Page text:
This topic contains 2 replies, has 2 voices, and was last updated by DrKnow 3 years ago. This post has been viewed 433 times
October 15, 2017 at 11:58 pm #1233
- Total Posts: 492
The story shows the on-going effects of lowered birth rate in Korea on the school population with a 2.5% on-year decline in enrollment.
For current and potential NSETs this means the continuation of the slow drip-drip of lost public school jobs on the peninsula. After a surge of native English speaking teacher hiring during the Lee Myung-bak administration, several downward pressures slowed the progress, including the global economic recession, the revival of some anti-foreigner social groups, like Anti-English Spectrum, and then the Park Geun-hye administration’s apparent philosophy that “We got ours, good luck getting yours.”
I came to Korea and SMOE in August 2008, an intake that took two weeks and added something like 800 English speakers to the Seoul teacher rolls. Last August, the intake was around 200. That’s not great, but it’s a long ways from zero. The gloom and doom committee doesn’t need to disband, but they might want to postpone their next meeting.
While the population numbers aren’t great, and haven’t been for a while, an optimist like me spied a small glimmer in the story:
However, the number of elementary school students rose 0.1 percent, growing by 1,384 students. The ministry attributed an increase in this year’s first graders to a higher birthrate in 2010.
What? Population growth? Now, 0.1% might be not something to write home about, or even a post on an on-line forum, but maybe things will turn around. If not, like most other wealthy, educated countries, when indiginous population declines, immigration is waiting in the wings to pick up the slack. And that apparently is true even in the Hermit Kingdom:
The number of students from multicultural families increased by 10.3 percent to 109,837, surpassing the 100,000 mark for the first time since the government began tracking the number in 2012. That accounted for 1.9 percent of all students here.
In elementary school alone, the number of multicultural students went up by 11.8 percent to hit 82,733, which the ministry attributed to an increased number of international marriages.
A further note of optimism, though perhaps following from the downward growth rates, is that the average class size in Korea is closer to OECD averages than ever before. While smaller class size is not a golden chalice, it is a good stand-in for the quality of education that students receive.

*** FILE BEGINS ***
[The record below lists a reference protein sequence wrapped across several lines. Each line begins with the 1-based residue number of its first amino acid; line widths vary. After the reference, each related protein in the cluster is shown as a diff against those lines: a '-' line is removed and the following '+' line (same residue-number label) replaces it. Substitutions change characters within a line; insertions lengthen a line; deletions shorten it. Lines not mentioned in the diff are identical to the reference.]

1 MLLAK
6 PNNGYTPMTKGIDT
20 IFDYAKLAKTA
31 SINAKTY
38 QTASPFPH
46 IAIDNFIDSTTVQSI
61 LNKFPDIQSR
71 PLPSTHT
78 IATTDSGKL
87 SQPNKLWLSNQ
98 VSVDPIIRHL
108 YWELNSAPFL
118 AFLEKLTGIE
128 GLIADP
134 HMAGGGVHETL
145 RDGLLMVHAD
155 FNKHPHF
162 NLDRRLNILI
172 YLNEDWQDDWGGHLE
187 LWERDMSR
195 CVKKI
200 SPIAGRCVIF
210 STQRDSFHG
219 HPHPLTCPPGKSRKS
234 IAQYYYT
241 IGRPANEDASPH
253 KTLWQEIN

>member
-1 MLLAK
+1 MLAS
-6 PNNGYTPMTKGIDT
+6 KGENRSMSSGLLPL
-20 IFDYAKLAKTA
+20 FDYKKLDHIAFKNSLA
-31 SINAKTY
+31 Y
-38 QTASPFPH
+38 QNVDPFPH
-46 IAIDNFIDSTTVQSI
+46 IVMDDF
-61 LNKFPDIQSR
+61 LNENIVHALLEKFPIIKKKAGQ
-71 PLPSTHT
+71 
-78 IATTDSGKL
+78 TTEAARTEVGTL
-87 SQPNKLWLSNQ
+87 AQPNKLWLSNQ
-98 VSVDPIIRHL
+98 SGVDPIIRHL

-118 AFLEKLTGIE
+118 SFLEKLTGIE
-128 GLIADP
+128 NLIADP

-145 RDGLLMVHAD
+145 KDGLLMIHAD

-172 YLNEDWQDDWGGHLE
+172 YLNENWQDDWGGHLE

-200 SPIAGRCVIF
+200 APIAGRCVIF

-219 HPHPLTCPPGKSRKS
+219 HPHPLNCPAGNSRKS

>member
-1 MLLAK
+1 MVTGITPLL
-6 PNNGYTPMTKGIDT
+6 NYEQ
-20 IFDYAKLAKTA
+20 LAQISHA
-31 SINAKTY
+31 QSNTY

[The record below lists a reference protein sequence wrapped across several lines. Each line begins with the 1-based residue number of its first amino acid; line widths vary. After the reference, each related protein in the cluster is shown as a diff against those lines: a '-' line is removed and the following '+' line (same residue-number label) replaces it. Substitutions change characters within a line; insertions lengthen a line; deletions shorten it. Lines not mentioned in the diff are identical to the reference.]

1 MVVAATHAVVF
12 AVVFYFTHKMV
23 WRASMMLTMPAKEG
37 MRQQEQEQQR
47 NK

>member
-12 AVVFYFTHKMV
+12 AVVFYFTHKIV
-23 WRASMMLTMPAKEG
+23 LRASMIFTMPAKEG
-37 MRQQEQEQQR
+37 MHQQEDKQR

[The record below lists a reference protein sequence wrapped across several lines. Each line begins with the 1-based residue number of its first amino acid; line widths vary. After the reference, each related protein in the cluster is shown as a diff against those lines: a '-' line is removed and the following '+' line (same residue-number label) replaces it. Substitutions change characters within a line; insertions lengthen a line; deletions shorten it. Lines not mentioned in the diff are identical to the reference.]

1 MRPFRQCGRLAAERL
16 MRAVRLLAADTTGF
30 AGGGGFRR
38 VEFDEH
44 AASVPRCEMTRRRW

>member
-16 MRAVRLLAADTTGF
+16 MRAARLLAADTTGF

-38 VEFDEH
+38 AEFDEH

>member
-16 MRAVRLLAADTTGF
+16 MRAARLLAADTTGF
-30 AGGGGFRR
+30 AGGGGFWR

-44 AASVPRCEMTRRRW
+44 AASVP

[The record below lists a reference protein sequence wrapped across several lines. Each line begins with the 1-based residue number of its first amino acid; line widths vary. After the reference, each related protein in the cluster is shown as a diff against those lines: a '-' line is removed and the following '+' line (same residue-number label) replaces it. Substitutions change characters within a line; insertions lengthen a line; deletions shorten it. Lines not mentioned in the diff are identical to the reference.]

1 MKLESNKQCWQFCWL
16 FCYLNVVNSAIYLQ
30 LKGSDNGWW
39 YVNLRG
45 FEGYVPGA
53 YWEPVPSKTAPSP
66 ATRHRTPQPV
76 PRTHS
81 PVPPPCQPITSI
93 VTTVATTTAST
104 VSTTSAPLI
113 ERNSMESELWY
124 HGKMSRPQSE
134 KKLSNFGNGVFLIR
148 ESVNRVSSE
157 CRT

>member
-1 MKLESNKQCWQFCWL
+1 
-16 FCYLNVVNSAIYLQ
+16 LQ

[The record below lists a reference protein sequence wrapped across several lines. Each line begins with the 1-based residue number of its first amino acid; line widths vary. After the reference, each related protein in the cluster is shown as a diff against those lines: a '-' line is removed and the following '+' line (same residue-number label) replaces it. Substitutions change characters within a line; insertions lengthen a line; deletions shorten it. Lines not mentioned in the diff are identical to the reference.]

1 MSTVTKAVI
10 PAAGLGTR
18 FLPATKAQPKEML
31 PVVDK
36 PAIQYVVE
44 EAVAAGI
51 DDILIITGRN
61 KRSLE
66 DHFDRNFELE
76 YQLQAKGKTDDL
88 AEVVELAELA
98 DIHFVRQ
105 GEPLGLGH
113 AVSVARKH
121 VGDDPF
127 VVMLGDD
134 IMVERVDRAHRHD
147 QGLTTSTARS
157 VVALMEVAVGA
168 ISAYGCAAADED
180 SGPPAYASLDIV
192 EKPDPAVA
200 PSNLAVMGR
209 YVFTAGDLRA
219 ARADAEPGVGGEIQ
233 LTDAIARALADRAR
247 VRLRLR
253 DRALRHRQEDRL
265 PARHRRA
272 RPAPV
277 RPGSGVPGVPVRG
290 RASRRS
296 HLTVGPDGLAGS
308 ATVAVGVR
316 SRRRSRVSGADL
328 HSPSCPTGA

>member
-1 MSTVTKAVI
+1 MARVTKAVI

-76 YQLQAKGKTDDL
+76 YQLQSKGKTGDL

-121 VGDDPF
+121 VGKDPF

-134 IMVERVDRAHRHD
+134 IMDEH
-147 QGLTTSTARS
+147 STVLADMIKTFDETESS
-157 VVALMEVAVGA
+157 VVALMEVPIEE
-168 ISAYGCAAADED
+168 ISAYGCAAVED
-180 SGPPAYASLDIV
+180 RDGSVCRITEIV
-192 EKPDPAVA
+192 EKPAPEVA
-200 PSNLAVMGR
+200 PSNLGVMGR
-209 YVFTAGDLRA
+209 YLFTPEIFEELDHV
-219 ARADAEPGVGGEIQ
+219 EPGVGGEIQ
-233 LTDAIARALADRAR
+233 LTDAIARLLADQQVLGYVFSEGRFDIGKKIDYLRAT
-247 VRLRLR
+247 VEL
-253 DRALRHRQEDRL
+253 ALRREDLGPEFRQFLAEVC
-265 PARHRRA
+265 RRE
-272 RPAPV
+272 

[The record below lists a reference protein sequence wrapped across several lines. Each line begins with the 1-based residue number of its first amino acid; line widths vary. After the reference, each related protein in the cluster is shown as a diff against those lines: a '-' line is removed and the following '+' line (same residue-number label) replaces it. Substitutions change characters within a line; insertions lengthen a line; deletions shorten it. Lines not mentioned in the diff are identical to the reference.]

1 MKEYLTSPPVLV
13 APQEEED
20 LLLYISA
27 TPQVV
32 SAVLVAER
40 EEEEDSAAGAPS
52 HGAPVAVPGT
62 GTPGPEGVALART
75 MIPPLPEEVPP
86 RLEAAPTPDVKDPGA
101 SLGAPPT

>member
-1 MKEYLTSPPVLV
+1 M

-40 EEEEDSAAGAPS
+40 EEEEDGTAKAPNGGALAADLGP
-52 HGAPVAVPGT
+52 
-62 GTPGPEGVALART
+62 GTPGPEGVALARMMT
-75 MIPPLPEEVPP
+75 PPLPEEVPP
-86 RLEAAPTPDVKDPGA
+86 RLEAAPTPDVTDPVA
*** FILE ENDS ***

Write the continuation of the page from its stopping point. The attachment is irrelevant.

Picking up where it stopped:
I hope that even NSETs who depend on English jobs can agree this is a move in the right direction.2+
October 16, 2017 at 10:23 am #1235
- Total Posts: 99
I also joined SMOE back in 2008, and was placed at a high school that had a beautiful ‘English Only Room’ just built for me. It had 40 chairs at 10 tables, and was laid out in the way they thought the ideal English classroom should look. The whole thing was all very nice, except for the fact that there were 44 students in every class!
So, before thinking that the sky is falling, we should maybe be happy that class sizes are becoming more manageable. Aside from the fact that teaching a speaking class to 44 people is ridiculous, when 4 students have to sit in chairs at the back of the room and don’t even have tables the environment is pretty crummy.
I kind of wish they broke the birth/school entrance rate down a little further. I think there is a bit of a reverse migration happening, with lots of people fleeing Seoul once they have kids. I know (living in Songdo), that there are tons of Seoul transplants here that are around my age with young kids. They moved here either solely for the better environment, or just because they couldn’t afford a big enough place to live in the city. I am pretty sure this holds true for a lot of the satellite cities around Seoul, and might extend even further afield. I heard that some top universities prioritize admissions from rural areas, so wouldn’t be surprised to hear if families were relocating to the deep country to focus on university admission.0
October 16, 2017 at 7:41 pm #1275
- Total Posts: 492
You know, I think that’s a good point about how the Seoul housing market is freezing out young couples with expanding families. Of course, the pressure has always been the reverse in the past–everyone wants to live in Seoul, and they would settle for close-in Gyeonggi-do as long as it was close to the subway.
Still, I love Seoul and frankly am not interested in chasing an outside job, even if it’s only as far as Yong-in. There might be an exception but I don’t really see pay going high enough to tempt me.0
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